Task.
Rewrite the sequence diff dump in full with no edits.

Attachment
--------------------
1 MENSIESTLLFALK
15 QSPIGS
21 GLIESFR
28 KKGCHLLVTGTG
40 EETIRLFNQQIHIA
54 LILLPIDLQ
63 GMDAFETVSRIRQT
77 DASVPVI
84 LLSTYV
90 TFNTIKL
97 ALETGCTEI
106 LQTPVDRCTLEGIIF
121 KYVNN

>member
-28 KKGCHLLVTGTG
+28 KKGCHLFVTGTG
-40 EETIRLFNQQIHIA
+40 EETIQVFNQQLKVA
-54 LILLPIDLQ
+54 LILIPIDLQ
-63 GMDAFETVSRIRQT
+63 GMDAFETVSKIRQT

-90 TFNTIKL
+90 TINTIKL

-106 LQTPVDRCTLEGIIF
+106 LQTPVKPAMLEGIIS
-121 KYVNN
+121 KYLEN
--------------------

1 MENSIESTLLFALK
15 QSPIGS
21 GLIESFR
28 KKGCHLLVTGTG
40 EETIRLFNQQIHIA
54 LILLPIDLQ
63 GMDAFETVSRIRQT
77 DASVPVI
84 LLSTYV
90 TFNTIKL
97 ALETGCTEI
106 LQTPVDRCTLEGIIF
121 KYVNN

>member
-28 KKGCHLLVTGTG
+28 KKGCHLFVTGTG
-40 EETIRLFNQQIHIA
+40 EETIQVFNQQLKVA
-54 LILLPIDLQ
+54 LILIPIDLQ
-63 GMDAFETVSRIRQT
+63 GMDAFETVSKIRQT

-90 TFNTIKL
+90 TINTIKL

-106 LQTPVDRCTLEGIIF
+106 LQTPVKPAMLEGIIS
-121 KYVNN
+121 KYLEN